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Brain aneurysm

An aneurysm (aneurism) is a localized dilatation or swelling of an artery wall. The main risk factors for an aneurysm are arterial hypertension and atherosclerosis.

Aneurysms occur most commonly in cerebral arteries or the abdominal aorta. The swelling can measure up to several centimeters! The danger is that an aneurysm can rupture, which would cause internal bleeding. The internal bleeding would in turn cause complications that can come on very quickly and require emergency treatment.

If the aneurysm is discovered before any rupture, it can be treated in a noninvasive way using "coils" (small platinum springs).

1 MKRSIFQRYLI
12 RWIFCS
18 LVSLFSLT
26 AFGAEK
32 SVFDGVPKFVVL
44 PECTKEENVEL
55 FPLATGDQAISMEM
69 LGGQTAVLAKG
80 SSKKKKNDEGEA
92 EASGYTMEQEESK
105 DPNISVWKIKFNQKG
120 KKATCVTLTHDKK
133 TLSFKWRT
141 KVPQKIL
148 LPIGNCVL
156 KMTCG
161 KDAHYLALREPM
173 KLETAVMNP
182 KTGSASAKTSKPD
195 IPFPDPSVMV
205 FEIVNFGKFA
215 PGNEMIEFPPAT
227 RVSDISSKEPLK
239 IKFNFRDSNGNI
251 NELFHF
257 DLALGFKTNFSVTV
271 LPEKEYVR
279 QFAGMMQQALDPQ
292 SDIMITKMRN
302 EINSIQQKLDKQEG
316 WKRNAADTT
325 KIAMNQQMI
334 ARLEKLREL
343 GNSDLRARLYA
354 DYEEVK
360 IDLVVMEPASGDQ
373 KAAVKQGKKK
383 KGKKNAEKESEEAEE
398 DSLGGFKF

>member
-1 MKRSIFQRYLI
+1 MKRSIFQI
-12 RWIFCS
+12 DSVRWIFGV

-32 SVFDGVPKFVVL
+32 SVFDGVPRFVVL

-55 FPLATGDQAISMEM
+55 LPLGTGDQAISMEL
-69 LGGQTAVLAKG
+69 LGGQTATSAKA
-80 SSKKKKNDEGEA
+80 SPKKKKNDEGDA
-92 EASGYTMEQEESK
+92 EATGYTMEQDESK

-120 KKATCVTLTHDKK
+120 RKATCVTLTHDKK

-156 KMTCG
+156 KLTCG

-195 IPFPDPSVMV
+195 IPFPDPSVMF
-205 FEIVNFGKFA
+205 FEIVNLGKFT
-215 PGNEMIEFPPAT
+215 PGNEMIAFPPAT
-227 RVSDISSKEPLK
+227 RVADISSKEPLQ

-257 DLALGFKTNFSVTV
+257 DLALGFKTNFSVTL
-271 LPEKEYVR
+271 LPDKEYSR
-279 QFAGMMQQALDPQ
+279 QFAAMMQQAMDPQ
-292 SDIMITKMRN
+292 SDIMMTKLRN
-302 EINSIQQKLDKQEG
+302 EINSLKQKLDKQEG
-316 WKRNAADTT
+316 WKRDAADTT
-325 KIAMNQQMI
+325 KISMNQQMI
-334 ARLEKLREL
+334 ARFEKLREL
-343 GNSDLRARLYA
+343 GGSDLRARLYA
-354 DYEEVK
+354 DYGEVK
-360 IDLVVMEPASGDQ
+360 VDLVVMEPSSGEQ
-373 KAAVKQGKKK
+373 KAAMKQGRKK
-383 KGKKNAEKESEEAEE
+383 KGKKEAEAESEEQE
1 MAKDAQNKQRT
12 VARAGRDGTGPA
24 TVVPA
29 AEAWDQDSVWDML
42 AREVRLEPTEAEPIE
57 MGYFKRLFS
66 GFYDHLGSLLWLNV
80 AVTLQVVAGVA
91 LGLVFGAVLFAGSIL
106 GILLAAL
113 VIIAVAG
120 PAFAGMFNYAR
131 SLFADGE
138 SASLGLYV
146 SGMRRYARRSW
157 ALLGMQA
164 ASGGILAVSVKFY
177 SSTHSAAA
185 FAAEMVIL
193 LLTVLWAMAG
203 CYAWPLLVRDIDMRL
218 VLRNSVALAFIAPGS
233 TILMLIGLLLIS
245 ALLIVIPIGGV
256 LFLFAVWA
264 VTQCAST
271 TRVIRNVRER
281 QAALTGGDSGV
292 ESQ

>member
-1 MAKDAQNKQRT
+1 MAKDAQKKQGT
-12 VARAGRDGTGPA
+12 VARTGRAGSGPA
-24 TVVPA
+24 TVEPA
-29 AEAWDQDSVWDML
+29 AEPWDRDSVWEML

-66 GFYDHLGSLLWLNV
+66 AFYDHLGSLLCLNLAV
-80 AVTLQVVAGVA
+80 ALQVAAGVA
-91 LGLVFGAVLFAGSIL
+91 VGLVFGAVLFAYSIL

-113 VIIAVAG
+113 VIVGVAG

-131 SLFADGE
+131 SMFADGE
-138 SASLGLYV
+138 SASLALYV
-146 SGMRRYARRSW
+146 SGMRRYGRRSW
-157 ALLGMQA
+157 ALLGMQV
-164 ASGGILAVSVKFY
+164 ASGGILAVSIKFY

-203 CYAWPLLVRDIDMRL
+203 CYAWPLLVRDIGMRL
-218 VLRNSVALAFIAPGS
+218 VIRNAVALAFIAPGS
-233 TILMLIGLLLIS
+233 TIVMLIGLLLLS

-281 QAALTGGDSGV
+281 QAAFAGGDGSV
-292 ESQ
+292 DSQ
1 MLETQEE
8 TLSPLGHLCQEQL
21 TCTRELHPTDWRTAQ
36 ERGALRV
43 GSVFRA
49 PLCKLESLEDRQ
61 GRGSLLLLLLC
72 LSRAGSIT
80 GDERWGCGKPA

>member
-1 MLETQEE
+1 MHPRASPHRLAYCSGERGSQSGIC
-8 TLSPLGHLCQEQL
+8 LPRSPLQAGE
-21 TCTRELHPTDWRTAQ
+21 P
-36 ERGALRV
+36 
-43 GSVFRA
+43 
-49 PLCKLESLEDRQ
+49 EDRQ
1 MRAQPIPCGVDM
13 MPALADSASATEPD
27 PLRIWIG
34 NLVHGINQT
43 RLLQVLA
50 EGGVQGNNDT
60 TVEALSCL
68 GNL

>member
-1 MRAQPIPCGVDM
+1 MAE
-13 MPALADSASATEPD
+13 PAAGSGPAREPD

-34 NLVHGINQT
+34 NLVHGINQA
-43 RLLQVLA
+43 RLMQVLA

In the case of a brain aneurysm, as illustrated in the animation, the coil is placed using a catheter. The catheter is introduced through the groin area (or the arm) and is guided to the brain. Once the catheter has reached its destination, the coils are deployed.

The use of medical imagery for treatment rather than diagnosis is called interventional radiology.

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